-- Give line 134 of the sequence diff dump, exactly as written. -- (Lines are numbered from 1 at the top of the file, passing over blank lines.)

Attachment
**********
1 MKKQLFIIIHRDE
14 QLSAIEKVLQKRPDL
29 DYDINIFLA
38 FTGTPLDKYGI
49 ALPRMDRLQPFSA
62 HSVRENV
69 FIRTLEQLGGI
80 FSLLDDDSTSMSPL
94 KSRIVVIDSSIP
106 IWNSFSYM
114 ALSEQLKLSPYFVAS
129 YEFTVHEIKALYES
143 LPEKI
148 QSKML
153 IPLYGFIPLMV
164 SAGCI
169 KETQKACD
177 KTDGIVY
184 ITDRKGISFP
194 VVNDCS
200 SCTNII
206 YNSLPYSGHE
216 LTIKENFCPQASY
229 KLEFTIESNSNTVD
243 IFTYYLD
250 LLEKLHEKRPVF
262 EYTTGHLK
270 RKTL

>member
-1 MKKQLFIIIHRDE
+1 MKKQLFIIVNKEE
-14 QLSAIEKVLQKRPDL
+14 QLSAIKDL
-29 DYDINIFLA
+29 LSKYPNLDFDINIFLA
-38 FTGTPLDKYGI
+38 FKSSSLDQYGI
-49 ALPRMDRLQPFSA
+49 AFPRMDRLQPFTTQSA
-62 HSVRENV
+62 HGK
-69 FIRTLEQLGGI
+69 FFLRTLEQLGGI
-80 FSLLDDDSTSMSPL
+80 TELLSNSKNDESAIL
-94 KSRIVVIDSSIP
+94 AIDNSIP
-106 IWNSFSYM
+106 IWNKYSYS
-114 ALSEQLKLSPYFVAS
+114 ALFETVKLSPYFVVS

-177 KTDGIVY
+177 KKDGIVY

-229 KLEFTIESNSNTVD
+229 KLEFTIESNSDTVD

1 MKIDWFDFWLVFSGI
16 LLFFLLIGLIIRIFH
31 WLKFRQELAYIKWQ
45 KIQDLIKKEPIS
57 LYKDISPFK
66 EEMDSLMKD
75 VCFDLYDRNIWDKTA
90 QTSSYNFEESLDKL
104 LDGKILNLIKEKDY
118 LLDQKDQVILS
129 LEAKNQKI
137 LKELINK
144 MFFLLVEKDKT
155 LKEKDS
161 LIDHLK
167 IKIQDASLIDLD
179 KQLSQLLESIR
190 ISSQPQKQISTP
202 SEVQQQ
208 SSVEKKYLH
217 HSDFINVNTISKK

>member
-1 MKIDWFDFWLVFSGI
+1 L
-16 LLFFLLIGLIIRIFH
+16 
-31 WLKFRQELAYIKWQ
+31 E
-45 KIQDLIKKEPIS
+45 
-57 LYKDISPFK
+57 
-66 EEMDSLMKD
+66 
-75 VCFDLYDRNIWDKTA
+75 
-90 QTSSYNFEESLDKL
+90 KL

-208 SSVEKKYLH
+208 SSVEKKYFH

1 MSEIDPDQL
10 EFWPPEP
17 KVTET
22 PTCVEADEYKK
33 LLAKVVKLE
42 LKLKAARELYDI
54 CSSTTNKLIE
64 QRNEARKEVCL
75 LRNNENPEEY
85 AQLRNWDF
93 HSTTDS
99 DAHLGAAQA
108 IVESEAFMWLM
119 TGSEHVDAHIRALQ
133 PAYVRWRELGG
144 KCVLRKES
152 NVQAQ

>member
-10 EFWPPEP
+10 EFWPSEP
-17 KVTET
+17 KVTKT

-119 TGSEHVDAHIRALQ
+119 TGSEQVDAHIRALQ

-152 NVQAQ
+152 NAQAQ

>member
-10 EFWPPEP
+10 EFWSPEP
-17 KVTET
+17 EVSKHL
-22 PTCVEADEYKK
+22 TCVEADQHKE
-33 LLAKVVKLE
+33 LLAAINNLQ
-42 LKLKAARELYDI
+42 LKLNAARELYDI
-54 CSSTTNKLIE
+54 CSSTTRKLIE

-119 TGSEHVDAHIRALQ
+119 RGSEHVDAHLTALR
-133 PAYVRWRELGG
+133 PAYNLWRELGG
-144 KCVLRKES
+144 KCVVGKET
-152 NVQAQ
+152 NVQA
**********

+54 CSSTTRKLIE